MARYSVILLE — Workers on Monday replaced fixtures at two Marysville schools where slightly elevated levels of lead in the water had been found.
Three water taps at Marysville Pilchuck High School and one at Marshall Elementary School were marked as unusable and replaced, according to a Marysville School District spokeswoman.
Also, one sink faucet was to be changed in an outbuilding at the Marysville School District Educational Service Center, spokeswoman Emily Wicks said.
The actions came as a result of voluntary tests conducted May 3 at every campus following reports of high lead levels in water at several elementary schools and a handful of older homes in Tacoma. Marysville officials received the results Friday and immediately marked those five taps as unusable, Wicks said.
“The Marysville School District’s highest priorities include the safety of our students, and full and transparent communication with our students, staff, parents, and community,” Superintendent Dr. Becky Berg said in a statement.
“Our facilities staff has done a sound job maintaining our buildings’ water safety, and we are pleased to have established a solid baseline for our entire district to continue to maintain and improve upon,” she said.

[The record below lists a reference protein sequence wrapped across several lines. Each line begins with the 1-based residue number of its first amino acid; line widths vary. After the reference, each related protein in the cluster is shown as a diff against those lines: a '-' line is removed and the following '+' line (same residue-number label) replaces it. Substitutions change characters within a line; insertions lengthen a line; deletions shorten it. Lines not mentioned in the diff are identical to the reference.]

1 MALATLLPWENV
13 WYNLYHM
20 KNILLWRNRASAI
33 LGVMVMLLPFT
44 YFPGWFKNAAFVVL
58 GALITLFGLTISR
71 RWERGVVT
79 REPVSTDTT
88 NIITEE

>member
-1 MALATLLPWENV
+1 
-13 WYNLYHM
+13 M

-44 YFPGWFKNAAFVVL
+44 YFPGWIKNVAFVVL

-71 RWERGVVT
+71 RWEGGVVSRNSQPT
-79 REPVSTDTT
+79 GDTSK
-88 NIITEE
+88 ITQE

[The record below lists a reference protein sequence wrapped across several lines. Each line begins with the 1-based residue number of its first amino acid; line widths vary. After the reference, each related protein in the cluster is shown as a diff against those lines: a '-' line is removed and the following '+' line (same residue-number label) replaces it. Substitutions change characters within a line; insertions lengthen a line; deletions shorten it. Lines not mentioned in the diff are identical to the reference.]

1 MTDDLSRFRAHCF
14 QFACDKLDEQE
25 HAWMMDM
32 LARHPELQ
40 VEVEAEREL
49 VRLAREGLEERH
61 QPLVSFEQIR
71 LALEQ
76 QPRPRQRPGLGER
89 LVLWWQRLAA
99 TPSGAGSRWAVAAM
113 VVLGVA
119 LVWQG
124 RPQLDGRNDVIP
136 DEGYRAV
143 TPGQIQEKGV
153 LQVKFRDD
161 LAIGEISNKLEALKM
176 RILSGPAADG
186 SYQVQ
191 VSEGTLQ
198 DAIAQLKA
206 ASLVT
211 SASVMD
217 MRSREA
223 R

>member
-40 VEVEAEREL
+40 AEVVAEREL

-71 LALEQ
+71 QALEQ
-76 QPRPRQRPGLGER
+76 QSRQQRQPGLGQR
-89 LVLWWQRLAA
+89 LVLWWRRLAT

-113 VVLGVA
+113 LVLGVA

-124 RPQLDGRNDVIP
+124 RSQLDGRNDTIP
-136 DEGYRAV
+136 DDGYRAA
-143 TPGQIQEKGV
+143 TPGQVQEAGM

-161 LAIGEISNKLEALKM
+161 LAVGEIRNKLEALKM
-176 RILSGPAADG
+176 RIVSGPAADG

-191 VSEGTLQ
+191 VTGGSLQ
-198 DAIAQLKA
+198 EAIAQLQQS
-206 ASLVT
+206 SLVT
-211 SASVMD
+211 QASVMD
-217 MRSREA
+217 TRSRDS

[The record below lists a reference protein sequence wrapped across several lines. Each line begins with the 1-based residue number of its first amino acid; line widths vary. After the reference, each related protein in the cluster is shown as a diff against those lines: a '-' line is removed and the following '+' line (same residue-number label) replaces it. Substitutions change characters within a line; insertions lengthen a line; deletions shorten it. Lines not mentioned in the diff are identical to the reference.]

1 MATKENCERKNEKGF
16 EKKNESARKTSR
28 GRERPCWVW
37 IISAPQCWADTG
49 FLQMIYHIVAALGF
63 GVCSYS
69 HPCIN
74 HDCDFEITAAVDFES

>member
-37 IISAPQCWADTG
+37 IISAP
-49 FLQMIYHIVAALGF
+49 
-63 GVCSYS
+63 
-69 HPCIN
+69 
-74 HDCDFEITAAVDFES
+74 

Workers collected 220 samples from drinking fountains and kitchen sinks at the district’s 11 elementary schools, four middle schools and eight high schools.
Of those, five were found with lead levels higher than the 15 parts per billion threshold for remedial action established by the Washington State Department of Health.
At Marysville Pilchuck High School, the level was 21 parts per billion at two outlets and 23 parts per billion at the other. At Marshall Elementary School it was 18 parts per billion, or .018 mg/l, and at the service center building it was 23 ppb, or .023mg/l.
For comparison, in Tacoma, testing discovered lead-contamination levels as high as 2,300 parts per billion.
In Marysville, tests also were conducted on randomly selected sinks typically not used for drinking water, Wicks said. Samples were drawn in the early morning to ensure the plumbing system had sat for at least eight hours, but no longer than 16 hours, she said. Each test sample was taken within 30 seconds of the tap running.
Higher levels of lead are often found in a “first-flush” or first 30 seconds after water has been standing overnight, Wicks explained in an email.
Those effects can dissipate as water is used throughout the day. Whenever water in a faucet has not been used for six hours or longer, health officials recommend running the tap for about 30 seconds until the water becomes cold.
Jerry Cornfield: 360-352-8623; firstname.lastname@example.org